SHORTER NOTICE The Greeks and Their Gods. By W..K. C.
Guthrie. (Methuen. 215.)
GREEK gods are poetry in themselves and have become part of European literature as constantly recurring symbols. And there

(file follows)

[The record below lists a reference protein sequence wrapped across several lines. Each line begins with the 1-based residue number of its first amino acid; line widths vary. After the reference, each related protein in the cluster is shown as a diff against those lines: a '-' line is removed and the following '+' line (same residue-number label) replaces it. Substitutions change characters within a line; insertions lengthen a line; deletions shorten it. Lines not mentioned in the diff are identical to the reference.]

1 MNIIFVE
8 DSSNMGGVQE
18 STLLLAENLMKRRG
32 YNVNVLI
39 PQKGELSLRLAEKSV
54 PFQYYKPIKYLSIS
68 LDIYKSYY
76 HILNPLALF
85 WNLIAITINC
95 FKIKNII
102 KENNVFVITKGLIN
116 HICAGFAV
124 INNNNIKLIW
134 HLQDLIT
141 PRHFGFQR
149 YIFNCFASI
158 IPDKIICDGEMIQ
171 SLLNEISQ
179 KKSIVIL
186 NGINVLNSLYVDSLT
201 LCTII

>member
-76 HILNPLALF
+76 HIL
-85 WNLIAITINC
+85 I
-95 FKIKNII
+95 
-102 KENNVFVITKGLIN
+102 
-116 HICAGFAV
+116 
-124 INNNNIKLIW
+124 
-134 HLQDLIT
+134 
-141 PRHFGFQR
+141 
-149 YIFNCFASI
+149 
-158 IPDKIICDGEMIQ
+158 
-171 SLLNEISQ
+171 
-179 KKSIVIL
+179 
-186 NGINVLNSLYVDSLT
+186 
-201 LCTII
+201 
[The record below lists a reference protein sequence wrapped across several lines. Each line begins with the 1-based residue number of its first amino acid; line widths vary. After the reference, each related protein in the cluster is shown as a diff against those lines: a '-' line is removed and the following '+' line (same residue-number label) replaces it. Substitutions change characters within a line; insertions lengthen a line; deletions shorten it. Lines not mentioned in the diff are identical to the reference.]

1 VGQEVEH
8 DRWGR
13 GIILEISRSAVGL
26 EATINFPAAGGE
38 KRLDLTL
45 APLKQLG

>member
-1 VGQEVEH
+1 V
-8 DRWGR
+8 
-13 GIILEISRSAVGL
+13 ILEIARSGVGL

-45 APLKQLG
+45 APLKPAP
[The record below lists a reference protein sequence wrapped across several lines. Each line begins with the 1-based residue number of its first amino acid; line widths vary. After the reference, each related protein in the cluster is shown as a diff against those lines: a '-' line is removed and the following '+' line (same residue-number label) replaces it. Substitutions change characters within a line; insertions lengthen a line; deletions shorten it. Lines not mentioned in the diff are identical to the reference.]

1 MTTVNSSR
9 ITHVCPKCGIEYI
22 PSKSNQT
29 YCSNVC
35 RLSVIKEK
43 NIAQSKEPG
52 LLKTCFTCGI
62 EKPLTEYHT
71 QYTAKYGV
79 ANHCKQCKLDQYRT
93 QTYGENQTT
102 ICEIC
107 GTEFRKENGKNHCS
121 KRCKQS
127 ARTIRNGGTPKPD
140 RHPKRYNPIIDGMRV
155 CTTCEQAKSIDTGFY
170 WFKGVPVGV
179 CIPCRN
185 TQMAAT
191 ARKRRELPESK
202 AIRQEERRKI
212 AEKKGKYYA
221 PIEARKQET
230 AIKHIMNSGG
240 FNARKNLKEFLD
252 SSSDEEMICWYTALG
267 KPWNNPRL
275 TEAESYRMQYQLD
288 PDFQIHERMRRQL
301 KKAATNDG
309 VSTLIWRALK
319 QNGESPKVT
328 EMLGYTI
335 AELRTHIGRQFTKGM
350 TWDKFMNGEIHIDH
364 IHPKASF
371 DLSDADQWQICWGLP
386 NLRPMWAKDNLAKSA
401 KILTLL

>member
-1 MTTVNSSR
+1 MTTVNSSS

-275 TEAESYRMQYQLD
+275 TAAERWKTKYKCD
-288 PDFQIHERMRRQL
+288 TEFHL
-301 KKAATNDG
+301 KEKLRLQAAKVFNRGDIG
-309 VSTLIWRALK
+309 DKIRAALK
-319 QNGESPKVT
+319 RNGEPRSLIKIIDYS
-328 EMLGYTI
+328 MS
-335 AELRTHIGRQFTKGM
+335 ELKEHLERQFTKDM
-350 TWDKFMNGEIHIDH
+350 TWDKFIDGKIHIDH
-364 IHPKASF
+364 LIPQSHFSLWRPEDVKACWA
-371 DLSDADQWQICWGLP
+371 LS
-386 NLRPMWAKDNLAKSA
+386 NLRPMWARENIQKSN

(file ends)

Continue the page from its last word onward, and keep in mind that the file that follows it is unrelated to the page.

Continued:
is the added interest of the great classical scholars 'who built elaborate theories on difficult allusions and derivations and defended their theories with bitter ingenuity. Mr. Guthrie skilfully gives glimpses of scholarly controversies without so blurring the general outlines as to discourage the general reader, for whom the book is primarily intended. He quotes some splendid sentences from the great Wilamowitz and also a very good specimen of Mommsen (p._ 69), and even discusses the origins of the Hyper- boreans. He gives a coherent and authoritative account of the various cults and myths which constituted Greek religion, " religion " in a sense largely different from that in which we speak of Christianity, Mohammedanism and Buddhism as religions. To some it will be pleasant, to others perhaps dis- quieting, to read again of people so little troubled with questions of personal and ,sifilltual salvation, and with such imaginative enjoyment of natural processes. Mr. Guthrie himself makes few generalisations and „comparisons, 'but, whenever he does, it is evidently with the full backing of critical scholaiship. The material is there, alike for the university student and the general reader, to judge how fat these most intelligent people lived without consolations and hopes.